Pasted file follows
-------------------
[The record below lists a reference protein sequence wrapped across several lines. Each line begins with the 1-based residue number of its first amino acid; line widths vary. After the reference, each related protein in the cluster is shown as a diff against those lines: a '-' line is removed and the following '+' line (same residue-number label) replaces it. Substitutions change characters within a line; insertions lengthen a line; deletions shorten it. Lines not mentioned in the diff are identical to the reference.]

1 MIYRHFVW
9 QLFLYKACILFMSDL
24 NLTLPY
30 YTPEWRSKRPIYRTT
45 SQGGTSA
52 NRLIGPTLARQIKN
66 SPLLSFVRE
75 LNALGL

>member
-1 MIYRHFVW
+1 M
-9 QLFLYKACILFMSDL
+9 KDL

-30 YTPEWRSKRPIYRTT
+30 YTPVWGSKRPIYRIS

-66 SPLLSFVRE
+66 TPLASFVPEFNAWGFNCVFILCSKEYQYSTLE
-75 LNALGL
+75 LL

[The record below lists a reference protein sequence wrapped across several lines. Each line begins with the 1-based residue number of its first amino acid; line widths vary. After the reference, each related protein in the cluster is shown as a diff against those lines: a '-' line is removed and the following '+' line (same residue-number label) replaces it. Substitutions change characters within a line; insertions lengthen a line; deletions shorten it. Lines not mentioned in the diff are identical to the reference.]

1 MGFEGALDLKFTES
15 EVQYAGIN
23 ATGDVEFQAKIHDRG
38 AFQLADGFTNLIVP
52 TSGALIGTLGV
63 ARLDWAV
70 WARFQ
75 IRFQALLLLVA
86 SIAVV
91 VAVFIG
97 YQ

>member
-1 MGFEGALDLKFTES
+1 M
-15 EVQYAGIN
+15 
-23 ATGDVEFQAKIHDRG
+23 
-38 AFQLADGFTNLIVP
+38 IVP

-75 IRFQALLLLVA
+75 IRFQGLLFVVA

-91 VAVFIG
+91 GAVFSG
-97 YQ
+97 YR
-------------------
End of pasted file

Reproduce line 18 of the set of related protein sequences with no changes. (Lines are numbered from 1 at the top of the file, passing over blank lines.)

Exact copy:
+66 TPLASFVPEFNAWGFNCVFILCSKEYQYSTLE